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Island Disease

People living on islands in the Norwegian Sea suffer from an unusually high rate of certain genetic diseases and health issues, making the population ripe for research.

Aug 1, 2012
Jef Akst

In 1993, recent med-school grad Ulrike Steuerwald traveled to the Faroe Islands between Norway and Iceland to play violin as part of an orchestra. Once there, she learned that the Islands’ only pediatrician was on sabbatical, leaving the local population with only nonspecialists to care for children.

Having just finished her training in pediatrics, Steuerwald promptly accepted an offer to fill in for the traveling pediatrician. “You can learn as much in 1 year as a pediatrician in the Faroe Islands as you would learn in 10 years in another place,” she says. And more importantly, the nearest pediatrician was in Copenhagen—“1,200 kilometers away,” she says. The families on the islands needed her help.

She moved to the Faroes in November, and stayed for 5 years, working full time at the central hospital in the capital city of Tórshavn. During that time, she saw several patients who suffered from glycogen storage disease type III (GSD III), a genetic disorder that can cause extreme hypoglycemia. Via a mutation disabling a key enzyme, the disease prevents the proper processing of stored sugar in the liver, which normally releases the sugar into the bloodstream as glucose, as well as in skeletal and heart muscle, where normal function depends on the quick availability of glucose as fuel. While GSD III is a manageable disease, it is also extremely rare, affecting just 1 in 300,000 people in the United States. “GSD may get 10 or 20 minutes in medical school, and there’s no way a doctor’s going to be an expert on this, or even remember anything years later,” says David Weinstein, director of the Glycogen Storage Disease Program at the University of Florida College of Medicine.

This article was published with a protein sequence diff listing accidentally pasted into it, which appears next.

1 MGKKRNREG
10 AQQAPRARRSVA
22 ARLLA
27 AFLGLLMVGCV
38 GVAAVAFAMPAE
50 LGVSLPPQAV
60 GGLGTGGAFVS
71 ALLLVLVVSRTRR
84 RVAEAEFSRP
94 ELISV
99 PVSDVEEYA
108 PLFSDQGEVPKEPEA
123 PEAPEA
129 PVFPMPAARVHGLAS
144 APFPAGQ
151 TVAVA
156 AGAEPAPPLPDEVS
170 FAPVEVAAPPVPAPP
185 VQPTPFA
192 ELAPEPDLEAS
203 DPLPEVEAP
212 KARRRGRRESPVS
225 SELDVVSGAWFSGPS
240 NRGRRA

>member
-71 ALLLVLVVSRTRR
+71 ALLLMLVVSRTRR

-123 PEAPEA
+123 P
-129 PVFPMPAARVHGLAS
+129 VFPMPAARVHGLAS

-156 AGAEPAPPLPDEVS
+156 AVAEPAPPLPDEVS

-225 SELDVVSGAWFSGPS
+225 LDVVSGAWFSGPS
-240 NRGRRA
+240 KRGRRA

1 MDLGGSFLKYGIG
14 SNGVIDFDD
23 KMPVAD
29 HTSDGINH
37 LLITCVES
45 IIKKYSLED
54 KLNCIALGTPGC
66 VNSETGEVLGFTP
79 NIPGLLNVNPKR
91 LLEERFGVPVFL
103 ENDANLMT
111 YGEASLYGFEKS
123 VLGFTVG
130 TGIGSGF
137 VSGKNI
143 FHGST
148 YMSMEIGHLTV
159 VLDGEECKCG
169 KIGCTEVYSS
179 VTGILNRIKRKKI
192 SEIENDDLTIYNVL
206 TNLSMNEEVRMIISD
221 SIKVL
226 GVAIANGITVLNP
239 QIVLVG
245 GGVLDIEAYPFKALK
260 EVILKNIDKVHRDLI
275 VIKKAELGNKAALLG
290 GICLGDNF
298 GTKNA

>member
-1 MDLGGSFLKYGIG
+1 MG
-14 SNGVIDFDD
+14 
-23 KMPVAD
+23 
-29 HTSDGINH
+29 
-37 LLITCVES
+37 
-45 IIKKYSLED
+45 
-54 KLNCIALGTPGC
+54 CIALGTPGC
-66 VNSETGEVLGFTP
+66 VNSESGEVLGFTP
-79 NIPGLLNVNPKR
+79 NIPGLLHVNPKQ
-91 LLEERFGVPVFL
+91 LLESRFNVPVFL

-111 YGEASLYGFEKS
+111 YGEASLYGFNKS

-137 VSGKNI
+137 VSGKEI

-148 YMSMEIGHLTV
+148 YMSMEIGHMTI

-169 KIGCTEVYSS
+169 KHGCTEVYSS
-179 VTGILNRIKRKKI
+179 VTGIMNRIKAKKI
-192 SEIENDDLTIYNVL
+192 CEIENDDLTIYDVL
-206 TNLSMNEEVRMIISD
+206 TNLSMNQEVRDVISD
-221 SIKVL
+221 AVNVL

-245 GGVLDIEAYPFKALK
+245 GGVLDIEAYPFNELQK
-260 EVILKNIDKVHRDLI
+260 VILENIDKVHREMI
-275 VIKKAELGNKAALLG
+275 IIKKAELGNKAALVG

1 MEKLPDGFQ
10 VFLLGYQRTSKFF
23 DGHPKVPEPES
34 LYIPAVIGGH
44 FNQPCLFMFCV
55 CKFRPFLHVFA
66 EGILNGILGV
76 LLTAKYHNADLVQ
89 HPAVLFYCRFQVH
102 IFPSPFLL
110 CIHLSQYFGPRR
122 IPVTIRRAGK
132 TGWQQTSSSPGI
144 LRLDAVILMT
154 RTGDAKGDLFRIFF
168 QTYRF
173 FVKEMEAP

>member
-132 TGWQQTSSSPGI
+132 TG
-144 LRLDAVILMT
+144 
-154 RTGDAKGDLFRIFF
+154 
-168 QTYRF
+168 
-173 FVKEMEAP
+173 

TESTING KIDS: Ulrike Steuerwald examines a Faroese child.
Credit: Fróði Debes

 

As a result, many children with GSD do not always receive the basic dietary treatments that can manage their symptoms. The Faroes, where GSD III occurs once in every 3,000 people, was one place where the disease was not well controlled. The islands, now part of the Kingdom of Denmark, were settled more than 1,000 years ago by Vikings, some of whom likely passed on the recessive mutation conferring inability to process sugar to their descendants. But neither Steuerwald nor the Danish doctors to whom she referred severe cases knew much about the disease, and the Faroese children continued to suffer severe symptoms as stored sugar accumulated in their livers and muscles. One girl Steuerwald remembers well was told she’d need a new heart.

Nearly 10 years later, after Steuerwald had begun splitting her time between the Faroes and Hannover, Germany, where she now works at a neonatal screening lab and in a private pediatric practice, she attended a 3-day workshop devoted completely to GSD. Many families on the Faroes were still struggling with the disease, traveling to Denmark only to return home with more questions. “I went hoping to get some answers for the questions I still had, answers for these parents,” she says.

Steuerwald met David Weinstein, who quickly agreed to help the people of the Faroe Islands. She followed his recommendation to start the children on diets high in protein—about 4 times the amount a person typically eats—and low doses of cornstarch, which is slowly digested and broken down into glucose at a rate that can be used by the body before it’s stored. The kids immediately started to improve. The following year, Weinstein flew out to meet the families, and he is now setting up a new research center on the Faroes in partnership with the country’s health minister. “Because they’re in a small area, you tend to be able to follow up for long periods of time,” says Elaine Murphy, a consultant at the National Hospital for Neurology and Neurosurgery in London. “We don’t really always know what happens to people [with GSD] as they get older.”

Weinstein says he’s also hoping to uncover clues that will be relevant to much more common conditions, such as high cholesterol, which is a prevalent problem on the Faroes, despite the fact that the islanders eat naturally high-protein, low-saturated-fat diets of fish, meat, and root vegetables. Weinstein suspects that cholesterol problems among the Faroese are related to the high incidence of GSD III and the fact that one in every 22 people in the country carries a copy of the mutation that causes the disease. Parents or siblings of GSD patients sometimes express mild hypoglycemia and high cholesterol—“all the different things that go along with this disease, just in a milder form,” he says. “It clearly is not totally benign [for carriers] like it’s written in the textbooks.”

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